1803 - 1886
The son of miniaturist Jean-Baptiste Isabey, Eugène Isabey specialized in marine paintings, particularly storms and sea wrecks. He was influenced by romantic painters such as Théodore Géricault, Eugène Delacroix, Richard Parkes Bonington, and J.M.W. Turner. Starting with his Paris Salon debut in 1824, he regularly won first-class medals in both the Salon and the Exposition Universelle. He was awarded the Legion of Honor in 1832 and promoted to officer of the order in 1852. In 1830, Isabey embarked on a diplomatic expedition to Algiers at the request of the king, charged with recording scenes of French naval activities. He also painted landscapes along the Channel coast, at one time sharing a studio with Auguste-Xavier Leprince in Honfleur, and his work in Normandy influenced early impressionists like Eugène Boudin and Johann Jongkind.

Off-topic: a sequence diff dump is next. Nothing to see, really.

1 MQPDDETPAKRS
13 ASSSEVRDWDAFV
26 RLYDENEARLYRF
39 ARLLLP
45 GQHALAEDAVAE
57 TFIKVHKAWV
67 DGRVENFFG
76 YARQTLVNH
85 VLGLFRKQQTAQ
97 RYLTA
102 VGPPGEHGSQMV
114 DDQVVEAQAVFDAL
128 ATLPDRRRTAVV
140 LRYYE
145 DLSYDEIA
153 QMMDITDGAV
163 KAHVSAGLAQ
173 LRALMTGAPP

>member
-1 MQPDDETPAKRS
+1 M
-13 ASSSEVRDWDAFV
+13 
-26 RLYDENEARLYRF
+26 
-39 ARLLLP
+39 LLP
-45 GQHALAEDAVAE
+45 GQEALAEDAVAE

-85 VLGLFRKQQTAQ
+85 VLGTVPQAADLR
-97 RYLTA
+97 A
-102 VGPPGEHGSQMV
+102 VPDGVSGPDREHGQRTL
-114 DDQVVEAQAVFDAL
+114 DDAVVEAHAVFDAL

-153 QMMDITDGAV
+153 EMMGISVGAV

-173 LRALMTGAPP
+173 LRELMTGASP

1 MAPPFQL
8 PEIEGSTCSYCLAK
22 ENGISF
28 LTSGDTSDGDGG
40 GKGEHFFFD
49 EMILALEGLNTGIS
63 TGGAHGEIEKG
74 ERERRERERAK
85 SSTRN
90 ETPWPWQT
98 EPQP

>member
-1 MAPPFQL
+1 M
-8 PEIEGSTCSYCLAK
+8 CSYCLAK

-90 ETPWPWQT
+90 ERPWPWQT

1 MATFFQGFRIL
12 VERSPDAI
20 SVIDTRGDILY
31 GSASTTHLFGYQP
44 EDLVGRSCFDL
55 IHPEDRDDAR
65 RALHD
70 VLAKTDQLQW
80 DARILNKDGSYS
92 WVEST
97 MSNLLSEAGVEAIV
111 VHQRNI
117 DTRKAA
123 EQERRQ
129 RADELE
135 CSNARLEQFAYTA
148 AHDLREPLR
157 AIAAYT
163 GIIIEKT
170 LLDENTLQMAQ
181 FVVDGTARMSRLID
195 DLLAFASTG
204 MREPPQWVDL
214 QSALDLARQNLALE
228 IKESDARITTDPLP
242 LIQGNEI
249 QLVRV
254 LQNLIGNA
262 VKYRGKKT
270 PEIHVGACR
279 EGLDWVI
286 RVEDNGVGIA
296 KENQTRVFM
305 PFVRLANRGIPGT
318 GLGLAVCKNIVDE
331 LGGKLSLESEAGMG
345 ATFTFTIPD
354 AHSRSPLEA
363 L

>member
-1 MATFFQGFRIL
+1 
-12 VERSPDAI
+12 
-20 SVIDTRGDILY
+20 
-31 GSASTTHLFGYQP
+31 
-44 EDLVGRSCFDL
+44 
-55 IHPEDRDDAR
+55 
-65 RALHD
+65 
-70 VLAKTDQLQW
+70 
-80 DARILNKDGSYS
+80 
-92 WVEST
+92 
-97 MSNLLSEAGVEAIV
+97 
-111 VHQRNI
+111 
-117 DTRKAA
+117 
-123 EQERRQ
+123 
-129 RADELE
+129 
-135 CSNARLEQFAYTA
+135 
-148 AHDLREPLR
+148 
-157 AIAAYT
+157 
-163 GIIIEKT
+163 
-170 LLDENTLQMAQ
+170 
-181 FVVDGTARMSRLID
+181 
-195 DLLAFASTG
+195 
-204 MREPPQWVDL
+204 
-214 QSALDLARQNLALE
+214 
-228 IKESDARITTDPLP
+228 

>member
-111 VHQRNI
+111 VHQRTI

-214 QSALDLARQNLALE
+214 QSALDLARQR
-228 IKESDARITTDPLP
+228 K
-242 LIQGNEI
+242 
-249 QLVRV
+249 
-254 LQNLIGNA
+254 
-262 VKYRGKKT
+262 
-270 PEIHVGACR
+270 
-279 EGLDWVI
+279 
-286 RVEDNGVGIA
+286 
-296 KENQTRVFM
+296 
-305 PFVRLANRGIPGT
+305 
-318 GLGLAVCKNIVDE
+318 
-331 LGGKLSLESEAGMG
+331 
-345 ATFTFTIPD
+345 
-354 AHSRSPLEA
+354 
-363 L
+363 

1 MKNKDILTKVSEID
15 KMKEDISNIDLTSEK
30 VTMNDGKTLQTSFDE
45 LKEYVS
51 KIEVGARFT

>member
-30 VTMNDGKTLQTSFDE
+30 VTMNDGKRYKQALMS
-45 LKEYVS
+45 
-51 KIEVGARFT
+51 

Place of Birth: Paris
Place of Death: Montévrain, Seine-et-Marne
Text written and researched by Michelle Bird National Gallery of Art, Washington DC.